Outline: The atmosphere in the examination hall – I started writing an essay on ‘examination reforms’ – the spirit of the subject possessed me – I walked out of the examination hall.

It was the first day of the S.S.C. Examination. There was an atmosphere of suspense and tension in the examination hall. As the last bell rang, the perfect silence was broken by the rustle of the question papers in English which were being handed to the candidates, and the tense atmosphere gave place to one of excitement.

I was considered to be a bright student, a promising scholar. I used to study regularly throughout the year and was not at all scared of examination. On this particular day I was unruffled and confident, and placidly read the question paper, as though it was a newspaper.

I always made it a point to attempt the essay first. While the other questions could be disposed of quickly, the essay demanded leisure, imagination and freshness of mind. One of the essay topics happened to be ‘Examination’ Reforms,’ and in a fateful moment I plumped for it. After arranging my ideas on the subject, I started writing on the defects of the examination system. Can the work done by the student throughout the year be judged by a single final examination? Are not our examinations a test of memory rather than of intelligence and understanding? Do they not put a premium or cramming? As I went on writing, I was possessed by the spirit of the subject. I lost myself in exposing the defects of the examination system and wrote with a fervour and sincerity quite unusual in an essay of this kind. An invigilator looked at me curiously, as if I was a poet composing a poem in a state of inspiration.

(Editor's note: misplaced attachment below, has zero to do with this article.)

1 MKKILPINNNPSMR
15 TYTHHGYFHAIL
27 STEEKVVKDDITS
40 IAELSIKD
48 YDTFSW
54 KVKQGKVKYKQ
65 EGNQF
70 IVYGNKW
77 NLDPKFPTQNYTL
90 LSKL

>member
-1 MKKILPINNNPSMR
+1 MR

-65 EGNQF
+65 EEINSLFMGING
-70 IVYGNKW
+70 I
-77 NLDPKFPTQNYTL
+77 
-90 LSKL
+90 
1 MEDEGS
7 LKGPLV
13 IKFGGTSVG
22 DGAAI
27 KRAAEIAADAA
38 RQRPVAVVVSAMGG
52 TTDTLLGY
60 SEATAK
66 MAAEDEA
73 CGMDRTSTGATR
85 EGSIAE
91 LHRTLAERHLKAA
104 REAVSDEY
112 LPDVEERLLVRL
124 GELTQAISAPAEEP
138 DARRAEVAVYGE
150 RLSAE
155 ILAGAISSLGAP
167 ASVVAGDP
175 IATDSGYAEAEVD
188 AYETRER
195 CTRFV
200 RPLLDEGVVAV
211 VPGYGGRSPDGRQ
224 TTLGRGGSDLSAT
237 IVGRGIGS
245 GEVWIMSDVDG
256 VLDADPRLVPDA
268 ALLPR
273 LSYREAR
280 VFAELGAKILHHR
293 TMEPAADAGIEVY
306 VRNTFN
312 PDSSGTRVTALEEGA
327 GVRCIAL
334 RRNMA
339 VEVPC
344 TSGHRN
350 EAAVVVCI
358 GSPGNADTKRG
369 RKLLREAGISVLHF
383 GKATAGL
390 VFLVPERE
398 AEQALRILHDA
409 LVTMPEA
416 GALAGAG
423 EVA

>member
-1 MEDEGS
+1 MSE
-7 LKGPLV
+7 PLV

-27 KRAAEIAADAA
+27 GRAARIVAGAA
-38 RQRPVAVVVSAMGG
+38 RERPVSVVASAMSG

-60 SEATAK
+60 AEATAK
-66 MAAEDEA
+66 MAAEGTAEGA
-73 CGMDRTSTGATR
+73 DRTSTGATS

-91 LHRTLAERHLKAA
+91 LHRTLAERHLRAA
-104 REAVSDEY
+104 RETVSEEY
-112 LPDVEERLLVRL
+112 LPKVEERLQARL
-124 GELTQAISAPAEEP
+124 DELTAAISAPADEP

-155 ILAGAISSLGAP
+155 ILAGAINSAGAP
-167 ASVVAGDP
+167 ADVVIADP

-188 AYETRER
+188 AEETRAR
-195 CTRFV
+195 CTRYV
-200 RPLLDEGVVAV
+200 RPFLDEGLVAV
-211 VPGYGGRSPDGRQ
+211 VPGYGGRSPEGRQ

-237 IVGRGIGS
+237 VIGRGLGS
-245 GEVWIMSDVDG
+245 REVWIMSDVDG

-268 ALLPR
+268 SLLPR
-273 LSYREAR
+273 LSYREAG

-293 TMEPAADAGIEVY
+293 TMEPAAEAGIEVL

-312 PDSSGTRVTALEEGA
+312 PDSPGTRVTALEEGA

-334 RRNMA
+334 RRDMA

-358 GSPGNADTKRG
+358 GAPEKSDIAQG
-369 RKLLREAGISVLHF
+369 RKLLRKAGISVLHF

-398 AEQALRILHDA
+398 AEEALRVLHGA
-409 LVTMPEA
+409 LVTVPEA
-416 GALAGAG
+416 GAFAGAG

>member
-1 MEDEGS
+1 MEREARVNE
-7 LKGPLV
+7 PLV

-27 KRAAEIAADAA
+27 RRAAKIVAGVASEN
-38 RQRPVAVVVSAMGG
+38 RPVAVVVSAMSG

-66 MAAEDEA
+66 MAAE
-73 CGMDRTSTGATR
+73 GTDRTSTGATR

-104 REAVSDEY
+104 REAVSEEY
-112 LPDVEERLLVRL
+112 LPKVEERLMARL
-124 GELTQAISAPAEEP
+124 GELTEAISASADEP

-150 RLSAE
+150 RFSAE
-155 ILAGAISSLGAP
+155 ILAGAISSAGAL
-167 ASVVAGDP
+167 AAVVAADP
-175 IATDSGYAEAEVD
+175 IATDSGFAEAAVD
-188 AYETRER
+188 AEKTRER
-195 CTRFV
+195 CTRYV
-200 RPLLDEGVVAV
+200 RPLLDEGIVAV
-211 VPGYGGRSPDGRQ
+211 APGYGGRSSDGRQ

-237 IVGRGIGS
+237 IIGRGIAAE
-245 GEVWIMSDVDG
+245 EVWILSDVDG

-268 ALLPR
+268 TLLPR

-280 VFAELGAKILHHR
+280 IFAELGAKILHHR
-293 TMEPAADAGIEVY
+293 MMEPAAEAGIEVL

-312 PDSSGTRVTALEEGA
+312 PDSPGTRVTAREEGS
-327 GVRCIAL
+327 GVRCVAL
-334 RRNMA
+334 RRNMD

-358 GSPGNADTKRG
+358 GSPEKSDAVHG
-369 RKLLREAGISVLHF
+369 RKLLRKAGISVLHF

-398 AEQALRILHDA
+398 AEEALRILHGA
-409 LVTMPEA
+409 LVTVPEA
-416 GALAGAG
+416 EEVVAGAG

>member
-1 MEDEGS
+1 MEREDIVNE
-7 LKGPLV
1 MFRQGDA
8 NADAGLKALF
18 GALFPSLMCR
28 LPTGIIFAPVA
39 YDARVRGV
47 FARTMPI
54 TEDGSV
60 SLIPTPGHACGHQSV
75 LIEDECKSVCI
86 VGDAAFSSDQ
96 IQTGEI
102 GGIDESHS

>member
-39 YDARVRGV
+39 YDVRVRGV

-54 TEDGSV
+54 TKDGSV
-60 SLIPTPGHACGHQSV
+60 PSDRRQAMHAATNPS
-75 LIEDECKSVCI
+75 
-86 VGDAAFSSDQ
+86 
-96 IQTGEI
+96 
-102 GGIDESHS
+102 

I finished the essay in an hour, an unusually long time. But the arguments against examinations which I had so sincerely put forward continued to trouble me. I looked at the pale faces of some of my companions, and something within me cried for action. I had not merely written an academic essay on examination reforms; I felt that I was engaged in a crusade against an evil. I felt that I must express protest against examinations in a concrete, practical form. To the inexpressible astonishment of my fellow-candidates and the invigilators, I surrendered my answer book two hours before the end of the examination and walked out of the hall!